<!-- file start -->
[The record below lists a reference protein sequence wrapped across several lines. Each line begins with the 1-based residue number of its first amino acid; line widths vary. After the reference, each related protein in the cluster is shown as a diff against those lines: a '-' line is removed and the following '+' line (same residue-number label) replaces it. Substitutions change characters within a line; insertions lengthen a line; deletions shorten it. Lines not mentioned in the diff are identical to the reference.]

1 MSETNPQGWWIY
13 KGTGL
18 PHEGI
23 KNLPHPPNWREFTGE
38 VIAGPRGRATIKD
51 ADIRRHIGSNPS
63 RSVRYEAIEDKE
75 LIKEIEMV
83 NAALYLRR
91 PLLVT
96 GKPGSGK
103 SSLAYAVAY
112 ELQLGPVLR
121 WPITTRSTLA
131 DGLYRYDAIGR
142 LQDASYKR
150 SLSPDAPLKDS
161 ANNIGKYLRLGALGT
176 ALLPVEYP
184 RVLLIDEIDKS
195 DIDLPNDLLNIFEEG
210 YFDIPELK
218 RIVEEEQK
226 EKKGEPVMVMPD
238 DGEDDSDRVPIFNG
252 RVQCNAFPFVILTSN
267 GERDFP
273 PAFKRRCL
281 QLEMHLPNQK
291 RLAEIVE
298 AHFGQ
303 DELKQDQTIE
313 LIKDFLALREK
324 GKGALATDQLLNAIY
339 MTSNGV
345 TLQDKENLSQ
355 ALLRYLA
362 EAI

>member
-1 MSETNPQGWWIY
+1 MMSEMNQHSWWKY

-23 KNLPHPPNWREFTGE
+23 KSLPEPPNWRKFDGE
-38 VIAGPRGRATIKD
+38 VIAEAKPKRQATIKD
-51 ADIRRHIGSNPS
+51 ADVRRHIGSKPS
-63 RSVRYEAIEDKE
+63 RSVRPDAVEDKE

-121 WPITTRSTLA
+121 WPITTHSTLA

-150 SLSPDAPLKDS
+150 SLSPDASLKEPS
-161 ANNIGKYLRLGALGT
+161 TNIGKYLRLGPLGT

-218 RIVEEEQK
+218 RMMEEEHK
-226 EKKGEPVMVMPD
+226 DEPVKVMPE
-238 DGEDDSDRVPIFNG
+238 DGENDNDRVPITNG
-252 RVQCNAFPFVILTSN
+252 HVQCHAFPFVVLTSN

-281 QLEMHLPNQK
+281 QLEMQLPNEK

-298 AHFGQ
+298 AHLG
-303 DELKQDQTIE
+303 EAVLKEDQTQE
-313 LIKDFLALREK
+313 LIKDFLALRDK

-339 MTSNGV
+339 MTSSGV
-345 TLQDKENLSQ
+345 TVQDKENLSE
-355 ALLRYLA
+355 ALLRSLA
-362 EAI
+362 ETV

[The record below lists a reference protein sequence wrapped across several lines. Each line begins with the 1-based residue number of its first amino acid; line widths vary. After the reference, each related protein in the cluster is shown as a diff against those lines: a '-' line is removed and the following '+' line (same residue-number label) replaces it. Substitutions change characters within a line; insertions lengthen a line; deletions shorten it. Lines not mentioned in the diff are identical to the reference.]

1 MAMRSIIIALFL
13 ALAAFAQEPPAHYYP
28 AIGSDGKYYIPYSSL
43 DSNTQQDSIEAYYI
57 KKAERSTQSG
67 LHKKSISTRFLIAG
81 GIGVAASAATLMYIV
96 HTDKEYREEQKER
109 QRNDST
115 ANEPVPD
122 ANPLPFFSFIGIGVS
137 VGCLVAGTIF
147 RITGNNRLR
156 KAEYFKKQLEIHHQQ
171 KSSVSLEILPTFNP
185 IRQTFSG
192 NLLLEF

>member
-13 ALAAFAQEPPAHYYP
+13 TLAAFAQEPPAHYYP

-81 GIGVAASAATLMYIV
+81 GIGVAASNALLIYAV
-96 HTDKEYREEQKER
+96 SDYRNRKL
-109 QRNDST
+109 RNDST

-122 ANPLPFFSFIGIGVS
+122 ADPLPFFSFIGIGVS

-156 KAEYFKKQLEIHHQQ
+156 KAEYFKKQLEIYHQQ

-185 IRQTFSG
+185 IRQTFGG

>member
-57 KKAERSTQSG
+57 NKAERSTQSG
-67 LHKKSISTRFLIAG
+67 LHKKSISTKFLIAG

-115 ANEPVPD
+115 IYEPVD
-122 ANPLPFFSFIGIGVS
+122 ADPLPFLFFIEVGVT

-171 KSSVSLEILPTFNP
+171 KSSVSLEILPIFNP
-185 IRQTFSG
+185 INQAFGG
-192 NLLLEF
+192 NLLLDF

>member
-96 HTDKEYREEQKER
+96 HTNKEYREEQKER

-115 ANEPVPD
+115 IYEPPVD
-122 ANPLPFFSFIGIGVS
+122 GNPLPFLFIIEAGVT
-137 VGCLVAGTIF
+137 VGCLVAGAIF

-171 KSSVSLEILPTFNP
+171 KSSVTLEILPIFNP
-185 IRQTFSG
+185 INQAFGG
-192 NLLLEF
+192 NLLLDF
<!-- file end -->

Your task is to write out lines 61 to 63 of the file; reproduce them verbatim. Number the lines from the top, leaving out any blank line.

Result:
-238 DGEDDSDRVPIFNG
+238 DGENDNDRVPITNG
-252 RVQCNAFPFVILTSN